Is e-filing really a much better way to record your taxes?
Americans and the IRS might not agree about everything, but they are mostly on the same page when it comes to e-filing individual income tax returns.
Nearly all individual income tax returns filed to the IRS are e-filed.
And in return, you could find any refund you are owed quicker, especially if you have it directly deposited to your bank accounts.
However, what about security? And can digital filing really give you access to all the forms you might need in case you’ve got a complex tax situation? Are there situations when you can not e-file? Let us look at the benefits of e-filing, and if it may be the very best filing choice for your needs.
If you’re thinking about e-filing, some of the advantages include:
- Quick confirmation your forms have been obtained: The IRS will confirm a tax filing has been received within one day of electronic submission. For paper filers, the IRS does not send any acknowledgment that your forms have arrived safely.
Timely refunds: When you submit a paper filing, it can take six to eight weeks to receive a tax refund. With e-filing, you’ll get your money in three weeks or less. Choosing direct deposit can also speed up the refund process.
Reduced chance of mistakes: In accordance with the IRS, there’s approximately a 1 percent error rate on e-filed returns, compared with a 20% rate of errors on paper filings. The IRS also provides more info on issues discovered on e-filed returns compared with paper returns.
Easy payment process: If you owe the IRS money, it’s simpler to cover at your advantage when you e-file. You can submit returns early and pay later if necessary, as long as you pay by the April 15 filing deadline. And you’re able to schedule electronic money transfers to send the IRS what you owe on a date of your choosing — again, provided that the IRS receives your payment by Tax Day. Additionally you have the choice to pay your balance by using the IRS Direct pay service from the checking account or savings accounts, filing a credit card through a payment processor for a fee, or paying by check or money order. Just be aware delaying payment after the filing due date (typically April 15) can result in penalties and interest.
Digital storage of tax information: Submitting returns electronically means there’s an electronic backup of your tax records. So if something happens to your paperwork, you’ll have a digital backup.
The good news: Most taxpayers do decide to e-file and get those advantages — and the practice of doing so is easy.
How to e-file a tax return?
You have four options for filing an electronically filed tax return to the IRS.
- Use IRS Free File: If your adjusted gross income is $72,000 or not as you could be able to use the IRS Free File program. The forms do the math for you and provide basic advice. You can only do your federal return with these forms.
- Use an internet tax preparation tax or service applications: Tax preparation software and online filing services are options. These choices are an easy way to complete and e-file your own forms. Some applications suppliers charge for their programs, Some are free. The program asks you simple questions about your life and financing to guide you through the completion of your types.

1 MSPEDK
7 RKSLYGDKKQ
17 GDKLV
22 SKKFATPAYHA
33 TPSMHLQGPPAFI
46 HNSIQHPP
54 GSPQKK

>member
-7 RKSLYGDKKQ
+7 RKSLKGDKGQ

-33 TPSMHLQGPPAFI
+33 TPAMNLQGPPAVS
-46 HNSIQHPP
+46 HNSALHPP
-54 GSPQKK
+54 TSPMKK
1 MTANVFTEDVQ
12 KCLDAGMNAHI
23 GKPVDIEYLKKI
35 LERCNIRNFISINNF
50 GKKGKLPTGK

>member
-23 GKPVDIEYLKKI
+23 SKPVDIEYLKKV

- Get complimentary, in-person tax aid: In most states, you can find volunteers to help prepare and e-file returns. But eligibility for free help is normally restricted based on earnings, and a few providers cater to specific demographic groups. By way of instance, Tax Counseling for the Elderly programs focus primarily on helping filers that are 60 and older. The IRS maintains a database of authorized providers, but be aware this alternative is likely to be the most costly one.
Using online tax preparation software is far and away the favored approach of the majority of taxpayers. In fact, the IRS says it anticipated over four tax returns to be submitted through tax return prep software.
Is e-filing really stable?
While e-filing is suitable, you could worry about security — especially with so many data breaches. But experts agree this isn’t an issue which should deter you from e-filing.
“In fact, it can be more secure than paper filing since you’re sending your personal information through an encrypted system as opposed to exposing your data in the email.”
Dennis Chow, vice president of information security at SCIS Security, explains the IRS has set security measures in place to keep your information safe. “Vendors typically utilize IRS particular APIs that need ab sessions,” Chow says. “All this can be routed over TLS encrypted links “
It is important to use a trusted service that will help you record your taxes. Chow advises to not e-file on a computer or utilize an online connection which is not private.
For most taxpayers, it is sensible to e-file a yield since it is the most convenient way to file your tax information to the IRS and it allows for timely refunds and effortless payment choices. Just make certain that you use tax preparation software from a dependable source, so you can ensure the information you supply to transmit to the IRS will be kept secure.